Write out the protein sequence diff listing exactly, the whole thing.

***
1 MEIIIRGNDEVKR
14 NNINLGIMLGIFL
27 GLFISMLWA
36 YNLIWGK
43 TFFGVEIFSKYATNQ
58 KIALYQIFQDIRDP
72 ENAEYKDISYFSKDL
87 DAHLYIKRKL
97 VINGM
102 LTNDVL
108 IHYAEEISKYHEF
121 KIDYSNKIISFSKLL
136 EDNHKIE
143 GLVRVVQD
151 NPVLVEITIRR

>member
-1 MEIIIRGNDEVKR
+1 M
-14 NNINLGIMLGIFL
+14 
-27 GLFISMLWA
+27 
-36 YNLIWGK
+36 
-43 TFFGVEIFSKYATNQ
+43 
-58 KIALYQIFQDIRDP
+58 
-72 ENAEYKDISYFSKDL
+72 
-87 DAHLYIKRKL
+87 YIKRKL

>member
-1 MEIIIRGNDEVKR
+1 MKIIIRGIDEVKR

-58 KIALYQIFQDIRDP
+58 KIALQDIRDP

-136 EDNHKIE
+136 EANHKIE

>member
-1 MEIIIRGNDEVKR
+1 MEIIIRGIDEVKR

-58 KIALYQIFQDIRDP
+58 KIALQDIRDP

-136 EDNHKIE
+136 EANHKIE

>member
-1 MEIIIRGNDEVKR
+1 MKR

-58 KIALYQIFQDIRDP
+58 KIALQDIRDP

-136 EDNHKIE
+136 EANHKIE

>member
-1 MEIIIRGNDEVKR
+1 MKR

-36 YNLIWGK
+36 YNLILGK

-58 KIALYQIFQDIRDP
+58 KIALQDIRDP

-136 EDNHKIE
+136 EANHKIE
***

1 MEIIIRGNDEVKR
14 NNINLGIMLGIFL
27 GLFISMLWA
36 YNLIWGK
43 TFFGVEIFSKYATNQ
58 KIALYQIFQDIRDP
72 ENAEYKDISYFSKDL
87 DAHLYIKRKL
97 VINGM
102 LTNDVL
108 IHYAEEISKYHEF
121 KIDYSNKIISFSKLL
136 EDNHKIE
143 GLVRVVQD
151 NPVLVEITIRR

>member
-1 MEIIIRGNDEVKR
+1 M
-14 NNINLGIMLGIFL
+14 
-27 GLFISMLWA
+27 
-36 YNLIWGK
+36 
-43 TFFGVEIFSKYATNQ
+43 
-58 KIALYQIFQDIRDP
+58 
-72 ENAEYKDISYFSKDL
+72 
-87 DAHLYIKRKL
+87 YIKRKL

>member
-1 MEIIIRGNDEVKR
+1 MKIIIRGIDEVKR

-58 KIALYQIFQDIRDP
+58 KIALQDIRDP

-136 EDNHKIE
+136 EANHKIE

>member
-1 MEIIIRGNDEVKR
+1 MEIIIRGIDEVKR

-58 KIALYQIFQDIRDP
+58 KIALQDIRDP

-136 EDNHKIE
+136 EANHKIE

>member
-1 MEIIIRGNDEVKR
+1 MKR

-58 KIALYQIFQDIRDP
+58 KIALQDIRDP

-136 EDNHKIE
+136 EANHKIE

>member
-1 MEIIIRGNDEVKR
+1 MKR

-36 YNLIWGK
+36 YNLILGK

-58 KIALYQIFQDIRDP
+58 KIALQDIRDP

-136 EDNHKIE
+136 EANHKIE